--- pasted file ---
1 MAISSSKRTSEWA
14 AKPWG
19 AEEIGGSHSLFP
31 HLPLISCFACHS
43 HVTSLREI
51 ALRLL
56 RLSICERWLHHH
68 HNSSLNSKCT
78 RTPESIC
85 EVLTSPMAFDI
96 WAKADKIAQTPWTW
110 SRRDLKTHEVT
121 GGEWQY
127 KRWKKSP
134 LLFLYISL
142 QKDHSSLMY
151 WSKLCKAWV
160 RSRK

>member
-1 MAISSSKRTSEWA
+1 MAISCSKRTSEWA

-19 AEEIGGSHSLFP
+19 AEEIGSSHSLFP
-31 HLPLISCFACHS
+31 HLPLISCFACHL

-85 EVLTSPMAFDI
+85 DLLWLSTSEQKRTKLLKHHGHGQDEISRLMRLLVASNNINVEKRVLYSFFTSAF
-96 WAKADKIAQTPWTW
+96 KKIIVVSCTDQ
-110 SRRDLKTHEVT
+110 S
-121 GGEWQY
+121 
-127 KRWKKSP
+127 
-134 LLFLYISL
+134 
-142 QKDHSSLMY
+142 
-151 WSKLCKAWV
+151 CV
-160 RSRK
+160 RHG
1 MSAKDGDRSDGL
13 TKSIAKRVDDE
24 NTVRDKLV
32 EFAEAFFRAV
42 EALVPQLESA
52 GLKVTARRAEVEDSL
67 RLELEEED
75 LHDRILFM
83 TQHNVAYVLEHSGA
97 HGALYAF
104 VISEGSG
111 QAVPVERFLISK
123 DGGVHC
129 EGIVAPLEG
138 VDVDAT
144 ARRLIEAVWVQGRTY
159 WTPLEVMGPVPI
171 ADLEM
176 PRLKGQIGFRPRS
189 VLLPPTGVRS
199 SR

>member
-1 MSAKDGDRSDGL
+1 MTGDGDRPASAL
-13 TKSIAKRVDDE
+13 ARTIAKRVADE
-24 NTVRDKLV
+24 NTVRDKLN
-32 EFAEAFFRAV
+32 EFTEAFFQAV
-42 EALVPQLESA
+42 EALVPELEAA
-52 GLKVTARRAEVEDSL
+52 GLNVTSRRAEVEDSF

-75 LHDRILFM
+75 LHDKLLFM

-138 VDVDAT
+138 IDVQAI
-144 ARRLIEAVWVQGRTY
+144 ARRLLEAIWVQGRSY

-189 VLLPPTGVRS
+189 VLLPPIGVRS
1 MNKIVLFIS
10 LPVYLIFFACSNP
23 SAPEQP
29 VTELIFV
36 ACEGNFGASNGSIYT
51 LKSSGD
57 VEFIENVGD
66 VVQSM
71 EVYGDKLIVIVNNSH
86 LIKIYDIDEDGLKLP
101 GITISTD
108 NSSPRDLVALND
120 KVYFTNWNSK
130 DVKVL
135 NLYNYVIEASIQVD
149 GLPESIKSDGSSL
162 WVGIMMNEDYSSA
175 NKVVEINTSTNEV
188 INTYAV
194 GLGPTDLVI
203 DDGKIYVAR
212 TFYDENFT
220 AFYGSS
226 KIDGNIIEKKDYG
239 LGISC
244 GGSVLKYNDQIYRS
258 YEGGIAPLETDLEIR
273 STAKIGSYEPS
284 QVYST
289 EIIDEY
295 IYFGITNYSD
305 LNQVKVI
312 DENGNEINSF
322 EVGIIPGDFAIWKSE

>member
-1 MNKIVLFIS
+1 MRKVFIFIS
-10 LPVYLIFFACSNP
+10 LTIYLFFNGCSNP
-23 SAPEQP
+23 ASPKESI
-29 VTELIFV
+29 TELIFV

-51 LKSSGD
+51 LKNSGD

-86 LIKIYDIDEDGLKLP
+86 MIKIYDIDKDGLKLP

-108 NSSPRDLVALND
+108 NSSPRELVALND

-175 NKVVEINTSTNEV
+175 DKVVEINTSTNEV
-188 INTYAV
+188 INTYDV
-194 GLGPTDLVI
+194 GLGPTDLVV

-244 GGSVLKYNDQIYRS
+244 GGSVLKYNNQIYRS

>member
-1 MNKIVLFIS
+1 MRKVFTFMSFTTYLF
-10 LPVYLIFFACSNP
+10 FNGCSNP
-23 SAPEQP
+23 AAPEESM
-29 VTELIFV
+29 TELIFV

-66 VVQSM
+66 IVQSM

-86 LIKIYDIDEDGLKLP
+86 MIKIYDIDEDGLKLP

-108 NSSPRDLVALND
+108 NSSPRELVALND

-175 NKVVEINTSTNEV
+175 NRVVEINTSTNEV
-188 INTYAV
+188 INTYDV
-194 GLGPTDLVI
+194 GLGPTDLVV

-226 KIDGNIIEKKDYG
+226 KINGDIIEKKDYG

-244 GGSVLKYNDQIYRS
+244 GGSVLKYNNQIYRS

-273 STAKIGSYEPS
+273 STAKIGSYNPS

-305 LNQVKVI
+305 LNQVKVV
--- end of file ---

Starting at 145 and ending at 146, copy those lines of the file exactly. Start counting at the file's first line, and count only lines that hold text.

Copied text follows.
+1 MRKVFTFMSFTTYLF
-10 LPVYLIFFACSNP